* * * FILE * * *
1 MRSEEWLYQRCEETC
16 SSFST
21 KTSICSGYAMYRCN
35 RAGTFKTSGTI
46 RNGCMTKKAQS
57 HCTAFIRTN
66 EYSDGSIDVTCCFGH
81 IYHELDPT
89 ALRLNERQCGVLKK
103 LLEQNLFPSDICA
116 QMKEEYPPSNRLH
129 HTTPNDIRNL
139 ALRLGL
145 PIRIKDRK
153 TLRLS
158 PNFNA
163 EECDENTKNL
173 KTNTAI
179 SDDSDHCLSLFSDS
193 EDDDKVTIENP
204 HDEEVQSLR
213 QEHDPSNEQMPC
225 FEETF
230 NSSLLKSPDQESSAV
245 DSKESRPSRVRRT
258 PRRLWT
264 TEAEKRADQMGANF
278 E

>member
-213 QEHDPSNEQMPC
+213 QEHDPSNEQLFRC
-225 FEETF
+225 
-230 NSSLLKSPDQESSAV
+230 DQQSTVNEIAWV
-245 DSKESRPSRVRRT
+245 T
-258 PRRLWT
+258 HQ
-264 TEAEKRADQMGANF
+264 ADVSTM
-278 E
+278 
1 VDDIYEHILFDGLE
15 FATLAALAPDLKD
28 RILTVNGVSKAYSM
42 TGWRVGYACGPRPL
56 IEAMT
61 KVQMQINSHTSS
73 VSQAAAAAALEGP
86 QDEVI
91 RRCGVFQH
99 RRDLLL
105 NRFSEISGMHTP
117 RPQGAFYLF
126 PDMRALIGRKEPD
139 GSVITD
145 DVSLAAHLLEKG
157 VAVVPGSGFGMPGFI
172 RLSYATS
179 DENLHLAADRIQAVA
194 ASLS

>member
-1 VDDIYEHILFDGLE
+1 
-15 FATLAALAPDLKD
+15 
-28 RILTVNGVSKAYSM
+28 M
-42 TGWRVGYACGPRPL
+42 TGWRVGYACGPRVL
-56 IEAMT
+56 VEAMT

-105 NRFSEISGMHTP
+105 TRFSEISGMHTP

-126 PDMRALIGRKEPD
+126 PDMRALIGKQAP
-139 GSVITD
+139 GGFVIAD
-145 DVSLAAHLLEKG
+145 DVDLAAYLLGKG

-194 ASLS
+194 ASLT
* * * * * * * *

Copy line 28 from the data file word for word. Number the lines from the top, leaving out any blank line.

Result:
278 E